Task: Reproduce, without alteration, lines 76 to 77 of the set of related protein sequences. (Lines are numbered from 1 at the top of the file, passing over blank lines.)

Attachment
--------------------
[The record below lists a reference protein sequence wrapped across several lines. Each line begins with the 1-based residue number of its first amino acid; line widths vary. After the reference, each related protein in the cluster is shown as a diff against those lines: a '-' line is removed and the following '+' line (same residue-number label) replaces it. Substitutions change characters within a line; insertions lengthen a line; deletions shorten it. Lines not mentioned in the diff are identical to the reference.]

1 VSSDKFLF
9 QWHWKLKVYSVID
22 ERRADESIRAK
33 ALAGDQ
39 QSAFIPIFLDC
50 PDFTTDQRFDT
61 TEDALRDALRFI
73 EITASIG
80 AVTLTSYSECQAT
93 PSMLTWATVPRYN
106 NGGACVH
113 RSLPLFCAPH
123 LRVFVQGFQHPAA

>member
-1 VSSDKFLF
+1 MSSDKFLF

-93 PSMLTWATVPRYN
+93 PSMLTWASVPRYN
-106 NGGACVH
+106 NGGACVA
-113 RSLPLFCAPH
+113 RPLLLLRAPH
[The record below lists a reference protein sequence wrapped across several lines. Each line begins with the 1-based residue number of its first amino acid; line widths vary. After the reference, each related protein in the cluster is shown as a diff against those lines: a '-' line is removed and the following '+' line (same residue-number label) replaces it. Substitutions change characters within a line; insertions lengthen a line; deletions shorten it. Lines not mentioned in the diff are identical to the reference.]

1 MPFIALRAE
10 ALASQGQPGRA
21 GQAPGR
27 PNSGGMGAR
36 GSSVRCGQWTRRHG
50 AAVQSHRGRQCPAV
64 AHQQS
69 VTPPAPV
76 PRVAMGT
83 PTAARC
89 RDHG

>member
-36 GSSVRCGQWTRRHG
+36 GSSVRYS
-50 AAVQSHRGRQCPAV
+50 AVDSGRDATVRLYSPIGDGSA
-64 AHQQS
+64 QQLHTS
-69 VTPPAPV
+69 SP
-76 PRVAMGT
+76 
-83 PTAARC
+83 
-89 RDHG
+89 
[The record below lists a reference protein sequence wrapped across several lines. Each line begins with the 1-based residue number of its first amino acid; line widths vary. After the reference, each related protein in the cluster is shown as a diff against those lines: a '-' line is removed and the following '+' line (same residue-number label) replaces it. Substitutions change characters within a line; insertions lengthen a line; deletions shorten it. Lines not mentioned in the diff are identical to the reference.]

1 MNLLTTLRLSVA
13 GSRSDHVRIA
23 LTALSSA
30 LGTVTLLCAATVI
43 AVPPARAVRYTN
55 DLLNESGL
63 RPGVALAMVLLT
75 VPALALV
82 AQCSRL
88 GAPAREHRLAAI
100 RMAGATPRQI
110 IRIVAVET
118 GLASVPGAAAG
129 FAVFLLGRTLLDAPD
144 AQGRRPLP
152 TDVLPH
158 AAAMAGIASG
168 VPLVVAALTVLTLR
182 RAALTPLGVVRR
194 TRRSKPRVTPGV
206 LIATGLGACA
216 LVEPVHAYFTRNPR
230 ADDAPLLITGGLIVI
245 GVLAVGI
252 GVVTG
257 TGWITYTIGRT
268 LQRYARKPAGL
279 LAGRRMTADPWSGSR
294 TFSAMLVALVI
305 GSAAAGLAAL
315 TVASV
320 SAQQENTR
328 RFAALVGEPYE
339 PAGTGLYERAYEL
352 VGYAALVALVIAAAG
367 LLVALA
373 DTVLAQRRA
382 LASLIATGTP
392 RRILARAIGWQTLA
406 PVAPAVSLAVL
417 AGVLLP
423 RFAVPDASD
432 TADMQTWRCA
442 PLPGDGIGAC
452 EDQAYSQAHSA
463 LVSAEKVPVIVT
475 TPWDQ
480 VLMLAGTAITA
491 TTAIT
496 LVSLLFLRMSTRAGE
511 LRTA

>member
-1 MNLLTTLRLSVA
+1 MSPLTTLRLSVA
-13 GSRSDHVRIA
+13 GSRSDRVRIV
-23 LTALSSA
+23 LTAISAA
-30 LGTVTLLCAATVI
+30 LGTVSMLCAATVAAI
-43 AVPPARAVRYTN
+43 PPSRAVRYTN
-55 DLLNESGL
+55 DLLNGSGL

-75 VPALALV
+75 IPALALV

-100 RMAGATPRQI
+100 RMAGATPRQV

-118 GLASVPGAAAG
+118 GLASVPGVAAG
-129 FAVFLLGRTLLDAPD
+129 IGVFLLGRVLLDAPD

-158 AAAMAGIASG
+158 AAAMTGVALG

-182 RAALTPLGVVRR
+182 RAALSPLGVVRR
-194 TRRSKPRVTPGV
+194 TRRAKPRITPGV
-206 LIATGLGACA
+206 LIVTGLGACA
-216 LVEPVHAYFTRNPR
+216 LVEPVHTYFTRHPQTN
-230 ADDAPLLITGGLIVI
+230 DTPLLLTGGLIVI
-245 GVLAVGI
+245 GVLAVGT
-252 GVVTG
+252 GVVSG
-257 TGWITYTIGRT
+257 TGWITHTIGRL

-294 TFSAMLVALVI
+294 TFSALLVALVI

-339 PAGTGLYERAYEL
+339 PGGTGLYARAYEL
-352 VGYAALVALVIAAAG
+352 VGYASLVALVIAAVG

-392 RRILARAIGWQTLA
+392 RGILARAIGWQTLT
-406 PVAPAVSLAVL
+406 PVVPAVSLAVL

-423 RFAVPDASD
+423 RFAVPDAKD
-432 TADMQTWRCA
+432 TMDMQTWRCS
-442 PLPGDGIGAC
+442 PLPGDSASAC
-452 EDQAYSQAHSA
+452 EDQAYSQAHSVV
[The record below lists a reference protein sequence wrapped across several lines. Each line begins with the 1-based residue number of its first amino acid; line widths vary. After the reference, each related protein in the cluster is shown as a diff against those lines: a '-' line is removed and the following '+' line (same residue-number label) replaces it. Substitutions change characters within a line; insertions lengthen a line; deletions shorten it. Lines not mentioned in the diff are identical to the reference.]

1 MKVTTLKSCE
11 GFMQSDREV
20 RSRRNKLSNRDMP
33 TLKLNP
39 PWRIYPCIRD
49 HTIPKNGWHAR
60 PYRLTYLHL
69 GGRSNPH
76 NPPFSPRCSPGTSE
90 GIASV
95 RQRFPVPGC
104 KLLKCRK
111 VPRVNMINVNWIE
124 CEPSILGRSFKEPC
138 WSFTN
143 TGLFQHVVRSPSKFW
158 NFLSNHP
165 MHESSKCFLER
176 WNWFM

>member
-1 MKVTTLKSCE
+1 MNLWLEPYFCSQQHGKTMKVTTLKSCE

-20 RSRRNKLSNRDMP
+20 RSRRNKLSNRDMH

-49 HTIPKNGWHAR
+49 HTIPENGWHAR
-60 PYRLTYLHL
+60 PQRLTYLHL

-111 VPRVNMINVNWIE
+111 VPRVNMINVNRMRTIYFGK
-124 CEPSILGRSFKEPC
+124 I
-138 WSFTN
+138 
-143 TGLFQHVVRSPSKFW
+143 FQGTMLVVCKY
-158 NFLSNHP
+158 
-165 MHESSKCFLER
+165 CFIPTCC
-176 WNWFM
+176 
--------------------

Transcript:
252 GVVTG
257 TGWITYTIGRT